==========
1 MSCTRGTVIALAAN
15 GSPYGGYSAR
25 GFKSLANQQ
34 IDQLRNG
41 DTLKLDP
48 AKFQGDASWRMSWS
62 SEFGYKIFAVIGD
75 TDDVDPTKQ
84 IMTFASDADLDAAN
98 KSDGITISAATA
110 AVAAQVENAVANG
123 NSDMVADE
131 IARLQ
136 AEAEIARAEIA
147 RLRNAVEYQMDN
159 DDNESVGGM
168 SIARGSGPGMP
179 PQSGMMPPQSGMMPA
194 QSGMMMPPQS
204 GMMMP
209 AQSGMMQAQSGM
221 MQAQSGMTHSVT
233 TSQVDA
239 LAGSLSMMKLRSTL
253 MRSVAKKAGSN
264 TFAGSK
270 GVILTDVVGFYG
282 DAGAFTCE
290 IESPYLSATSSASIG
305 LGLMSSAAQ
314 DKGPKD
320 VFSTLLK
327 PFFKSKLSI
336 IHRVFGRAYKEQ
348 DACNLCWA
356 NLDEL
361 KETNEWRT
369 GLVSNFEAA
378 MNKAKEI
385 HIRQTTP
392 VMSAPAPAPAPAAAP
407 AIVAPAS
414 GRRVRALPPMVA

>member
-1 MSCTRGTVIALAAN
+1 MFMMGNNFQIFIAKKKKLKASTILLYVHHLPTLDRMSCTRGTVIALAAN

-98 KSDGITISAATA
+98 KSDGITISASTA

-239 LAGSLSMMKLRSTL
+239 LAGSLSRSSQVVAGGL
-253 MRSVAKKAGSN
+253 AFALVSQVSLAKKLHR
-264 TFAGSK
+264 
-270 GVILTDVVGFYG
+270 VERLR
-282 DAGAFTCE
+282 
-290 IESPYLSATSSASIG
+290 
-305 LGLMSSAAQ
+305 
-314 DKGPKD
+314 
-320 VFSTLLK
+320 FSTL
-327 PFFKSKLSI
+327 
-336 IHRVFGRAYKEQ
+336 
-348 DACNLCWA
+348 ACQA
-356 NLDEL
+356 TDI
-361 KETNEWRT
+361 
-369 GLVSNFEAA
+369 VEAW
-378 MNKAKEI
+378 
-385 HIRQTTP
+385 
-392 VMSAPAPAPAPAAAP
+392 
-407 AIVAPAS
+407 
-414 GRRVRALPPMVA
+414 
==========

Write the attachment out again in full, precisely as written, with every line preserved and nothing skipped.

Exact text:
1 MSCTRGTVIALAAN
15 GSPYGGYSAR
25 GFKSLANQQ
34 IDQLRNG
41 DTLKLDP
48 AKFQGDASWRMSWS
62 SEFGYKIFAVIGD
75 TDDVDPTKQ
84 IMTFASDADLDAAN
98 KSDGITISAATA
110 AVAAQVENAVANG
123 NSDMVADE
131 IARLQ
136 AEAEIARAEIA
147 RLRNAVEYQMDN
159 DDNESVGGM
168 SIARGSGPGMP
179 PQSGMMPPQSGMMPA
194 QSGMMMPPQS
204 GMMMP
209 AQSGMMQAQSGM
221 MQAQSGMTHSVT
233 TSQVDA
239 LAGSLSMMKLRSTL
253 MRSVAKKAGSN
264 TFAGSK
270 GVILTDVVGFYG
282 DAGAFTCE
290 IESPYLSATSSASIG
305 LGLMSSAAQ
314 DKGPKD
320 VFSTLLK
327 PFFKSKLSI
336 IHRVFGRAYKEQ
348 DACNLCWA
356 NLDEL
361 KETNEWRT
369 GLVSNFEAA
378 MNKAKEI
385 HIRQTTP
392 VMSAPAPAPAPAAAP
407 AIVAPAS
414 GRRVRALPPMVA

>member
-1 MSCTRGTVIALAAN
+1 MFMMGNNFQIFIAKKKKLKASTILLYVHHLPTLDRMSCTRGTVIALAAN

-98 KSDGITISAATA
+98 KSDGITISASTA

-239 LAGSLSMMKLRSTL
+239 LAGSLSRSSQVVAGGL
-253 MRSVAKKAGSN
+253 AFALVSQVSLAKKLHR
-264 TFAGSK
+264 
-270 GVILTDVVGFYG
+270 VERLR
-282 DAGAFTCE
+282 
-290 IESPYLSATSSASIG
+290 
-305 LGLMSSAAQ
+305 
-314 DKGPKD
+314 
-320 VFSTLLK
+320 FSTL
-327 PFFKSKLSI
+327 
-336 IHRVFGRAYKEQ
+336 
-348 DACNLCWA
+348 ACQA
-356 NLDEL
+356 TDI
-361 KETNEWRT
+361 
-369 GLVSNFEAA
+369 VEAW
-378 MNKAKEI
+378 
-385 HIRQTTP
+385 
-392 VMSAPAPAPAPAAAP
+392 
-407 AIVAPAS
+407 
-414 GRRVRALPPMVA
+414 